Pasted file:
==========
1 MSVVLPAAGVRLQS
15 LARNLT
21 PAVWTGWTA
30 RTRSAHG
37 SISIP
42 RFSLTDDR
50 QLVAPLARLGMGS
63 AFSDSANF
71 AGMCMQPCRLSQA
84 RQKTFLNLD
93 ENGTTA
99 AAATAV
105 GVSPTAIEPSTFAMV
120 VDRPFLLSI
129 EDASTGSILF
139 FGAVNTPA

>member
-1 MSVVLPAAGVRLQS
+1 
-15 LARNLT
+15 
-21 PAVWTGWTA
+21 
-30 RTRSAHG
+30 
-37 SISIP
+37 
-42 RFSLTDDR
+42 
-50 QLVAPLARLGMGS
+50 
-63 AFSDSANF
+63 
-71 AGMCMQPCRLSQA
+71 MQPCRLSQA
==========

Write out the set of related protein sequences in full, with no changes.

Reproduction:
1 MSVVLPAAGVRLQS
15 LARNLT
21 PAVWTGWTA
30 RTRSAHG
37 SISIP
42 RFSLTDDR
50 QLVAPLARLGMGS
63 AFSDSANF
71 AGMCMQPCRLSQA
84 RQKTFLNLD
93 ENGTTA
99 AAATAV
105 GVSPTAIEPSTFAMV
120 VDRPFLLSI
129 EDASTGSILF
139 FGAVNTPA

>member
-1 MSVVLPAAGVRLQS
+1 
-15 LARNLT
+15 
-21 PAVWTGWTA
+21 
-30 RTRSAHG
+30 
-37 SISIP
+37 
-42 RFSLTDDR
+42 
-50 QLVAPLARLGMGS
+50 
-63 AFSDSANF
+63 
-71 AGMCMQPCRLSQA
+71 MQPCRLSQA